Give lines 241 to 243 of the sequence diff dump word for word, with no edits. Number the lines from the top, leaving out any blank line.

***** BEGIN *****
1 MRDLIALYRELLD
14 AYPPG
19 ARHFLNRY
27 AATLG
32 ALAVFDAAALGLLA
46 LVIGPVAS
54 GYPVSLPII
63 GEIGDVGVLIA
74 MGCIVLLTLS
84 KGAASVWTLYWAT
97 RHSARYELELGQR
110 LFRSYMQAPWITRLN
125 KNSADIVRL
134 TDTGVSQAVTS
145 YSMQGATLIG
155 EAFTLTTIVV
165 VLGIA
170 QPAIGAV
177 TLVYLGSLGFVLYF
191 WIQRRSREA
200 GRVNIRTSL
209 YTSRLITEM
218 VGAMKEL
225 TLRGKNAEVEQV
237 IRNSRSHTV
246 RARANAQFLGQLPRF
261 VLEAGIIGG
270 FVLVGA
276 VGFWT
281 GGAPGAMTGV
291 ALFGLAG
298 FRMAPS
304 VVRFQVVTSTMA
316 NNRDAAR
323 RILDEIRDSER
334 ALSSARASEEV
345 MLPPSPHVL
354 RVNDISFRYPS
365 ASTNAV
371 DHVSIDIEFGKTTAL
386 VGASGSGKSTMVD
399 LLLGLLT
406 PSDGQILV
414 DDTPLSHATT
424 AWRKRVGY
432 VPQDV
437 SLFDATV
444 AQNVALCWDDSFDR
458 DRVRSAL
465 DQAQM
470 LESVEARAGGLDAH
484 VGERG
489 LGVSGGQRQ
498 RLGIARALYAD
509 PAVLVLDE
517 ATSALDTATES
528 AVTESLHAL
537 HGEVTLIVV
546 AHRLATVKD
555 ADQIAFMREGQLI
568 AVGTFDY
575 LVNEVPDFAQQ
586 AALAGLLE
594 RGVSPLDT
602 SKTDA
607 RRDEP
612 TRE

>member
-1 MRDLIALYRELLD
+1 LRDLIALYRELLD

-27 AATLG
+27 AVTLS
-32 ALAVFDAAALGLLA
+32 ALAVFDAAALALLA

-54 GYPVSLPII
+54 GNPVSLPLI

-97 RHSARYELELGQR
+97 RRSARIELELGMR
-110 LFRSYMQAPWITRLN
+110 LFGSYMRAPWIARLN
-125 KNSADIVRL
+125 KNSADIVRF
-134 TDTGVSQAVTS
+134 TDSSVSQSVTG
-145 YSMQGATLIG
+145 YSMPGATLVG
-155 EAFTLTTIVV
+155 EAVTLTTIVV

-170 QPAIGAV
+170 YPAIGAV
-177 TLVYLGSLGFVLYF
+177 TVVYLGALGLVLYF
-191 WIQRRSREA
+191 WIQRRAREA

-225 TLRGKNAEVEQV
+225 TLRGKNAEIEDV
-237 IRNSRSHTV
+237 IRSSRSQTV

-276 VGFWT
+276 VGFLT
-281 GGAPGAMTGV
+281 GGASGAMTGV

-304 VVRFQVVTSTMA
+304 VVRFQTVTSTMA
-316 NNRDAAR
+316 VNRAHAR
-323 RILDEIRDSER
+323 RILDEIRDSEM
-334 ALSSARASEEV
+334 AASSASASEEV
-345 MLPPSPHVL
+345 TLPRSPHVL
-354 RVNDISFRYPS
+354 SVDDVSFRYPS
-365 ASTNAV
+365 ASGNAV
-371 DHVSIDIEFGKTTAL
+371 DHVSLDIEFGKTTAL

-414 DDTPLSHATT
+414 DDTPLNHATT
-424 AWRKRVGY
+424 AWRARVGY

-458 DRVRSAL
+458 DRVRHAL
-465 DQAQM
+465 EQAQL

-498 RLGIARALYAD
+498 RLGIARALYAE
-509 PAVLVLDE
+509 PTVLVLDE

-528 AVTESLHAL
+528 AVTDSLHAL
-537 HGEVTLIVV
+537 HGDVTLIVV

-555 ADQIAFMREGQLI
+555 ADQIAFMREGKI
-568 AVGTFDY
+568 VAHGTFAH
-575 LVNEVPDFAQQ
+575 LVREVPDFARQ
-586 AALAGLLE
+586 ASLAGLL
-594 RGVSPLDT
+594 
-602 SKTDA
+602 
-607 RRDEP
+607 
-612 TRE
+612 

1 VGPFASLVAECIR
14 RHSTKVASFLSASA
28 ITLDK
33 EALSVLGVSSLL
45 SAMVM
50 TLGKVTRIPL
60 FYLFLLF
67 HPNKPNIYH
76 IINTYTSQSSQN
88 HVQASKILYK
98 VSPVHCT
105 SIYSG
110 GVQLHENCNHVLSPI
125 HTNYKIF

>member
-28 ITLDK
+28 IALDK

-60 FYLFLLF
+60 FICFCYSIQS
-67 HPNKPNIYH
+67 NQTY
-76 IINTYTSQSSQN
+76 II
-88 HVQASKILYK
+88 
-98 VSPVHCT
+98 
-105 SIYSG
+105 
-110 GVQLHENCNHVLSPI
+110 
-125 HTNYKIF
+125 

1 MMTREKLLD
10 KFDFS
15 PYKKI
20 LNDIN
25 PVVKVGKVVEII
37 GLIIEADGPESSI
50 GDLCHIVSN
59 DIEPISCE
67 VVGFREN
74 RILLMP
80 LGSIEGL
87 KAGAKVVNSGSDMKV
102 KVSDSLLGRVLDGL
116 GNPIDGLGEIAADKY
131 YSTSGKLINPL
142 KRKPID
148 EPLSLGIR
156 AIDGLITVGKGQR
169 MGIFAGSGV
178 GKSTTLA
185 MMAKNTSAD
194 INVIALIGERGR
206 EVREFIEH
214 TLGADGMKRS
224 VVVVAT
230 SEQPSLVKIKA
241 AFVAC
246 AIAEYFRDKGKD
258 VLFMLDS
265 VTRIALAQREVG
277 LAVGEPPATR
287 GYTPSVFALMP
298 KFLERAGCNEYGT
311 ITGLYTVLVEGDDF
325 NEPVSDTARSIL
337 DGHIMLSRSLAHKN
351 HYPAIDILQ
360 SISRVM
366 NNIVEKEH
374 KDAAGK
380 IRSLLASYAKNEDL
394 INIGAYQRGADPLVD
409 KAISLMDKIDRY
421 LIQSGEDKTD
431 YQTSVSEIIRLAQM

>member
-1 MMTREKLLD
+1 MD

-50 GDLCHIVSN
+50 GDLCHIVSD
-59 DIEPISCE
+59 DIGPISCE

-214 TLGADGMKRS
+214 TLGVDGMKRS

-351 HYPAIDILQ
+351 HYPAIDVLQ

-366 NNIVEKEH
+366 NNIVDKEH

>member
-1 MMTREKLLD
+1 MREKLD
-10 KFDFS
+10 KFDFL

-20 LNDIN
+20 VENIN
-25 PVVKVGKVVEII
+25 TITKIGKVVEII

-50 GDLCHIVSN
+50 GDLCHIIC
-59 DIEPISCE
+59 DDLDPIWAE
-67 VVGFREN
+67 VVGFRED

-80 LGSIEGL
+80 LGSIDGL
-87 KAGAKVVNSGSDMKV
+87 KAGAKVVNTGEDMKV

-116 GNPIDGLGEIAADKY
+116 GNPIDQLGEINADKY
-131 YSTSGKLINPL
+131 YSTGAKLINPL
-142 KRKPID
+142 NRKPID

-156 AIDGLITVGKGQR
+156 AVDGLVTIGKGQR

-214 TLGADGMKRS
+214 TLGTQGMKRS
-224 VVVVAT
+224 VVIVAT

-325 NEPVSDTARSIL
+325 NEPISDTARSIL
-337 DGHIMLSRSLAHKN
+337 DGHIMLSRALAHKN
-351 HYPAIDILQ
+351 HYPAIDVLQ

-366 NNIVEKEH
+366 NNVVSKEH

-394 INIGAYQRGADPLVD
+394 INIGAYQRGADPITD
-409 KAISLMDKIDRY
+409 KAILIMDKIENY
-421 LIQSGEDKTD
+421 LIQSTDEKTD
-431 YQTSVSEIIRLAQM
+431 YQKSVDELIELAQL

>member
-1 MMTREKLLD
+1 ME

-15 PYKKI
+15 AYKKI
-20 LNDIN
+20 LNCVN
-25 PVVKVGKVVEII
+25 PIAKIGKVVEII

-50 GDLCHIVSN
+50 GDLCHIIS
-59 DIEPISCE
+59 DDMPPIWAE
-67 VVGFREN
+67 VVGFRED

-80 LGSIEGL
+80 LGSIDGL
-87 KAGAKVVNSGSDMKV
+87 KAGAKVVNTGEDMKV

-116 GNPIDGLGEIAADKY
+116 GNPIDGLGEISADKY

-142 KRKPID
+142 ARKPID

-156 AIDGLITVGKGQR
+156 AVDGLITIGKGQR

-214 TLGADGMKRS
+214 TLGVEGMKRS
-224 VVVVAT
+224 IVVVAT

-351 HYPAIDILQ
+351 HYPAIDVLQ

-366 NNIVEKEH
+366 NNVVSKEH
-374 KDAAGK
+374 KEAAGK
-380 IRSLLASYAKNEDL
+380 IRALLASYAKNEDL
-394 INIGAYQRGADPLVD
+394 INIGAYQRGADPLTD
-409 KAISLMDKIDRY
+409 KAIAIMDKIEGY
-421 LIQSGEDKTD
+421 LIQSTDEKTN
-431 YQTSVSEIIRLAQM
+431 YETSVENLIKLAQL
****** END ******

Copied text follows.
+366 NNIVDKEH

>member
-1 MMTREKLLD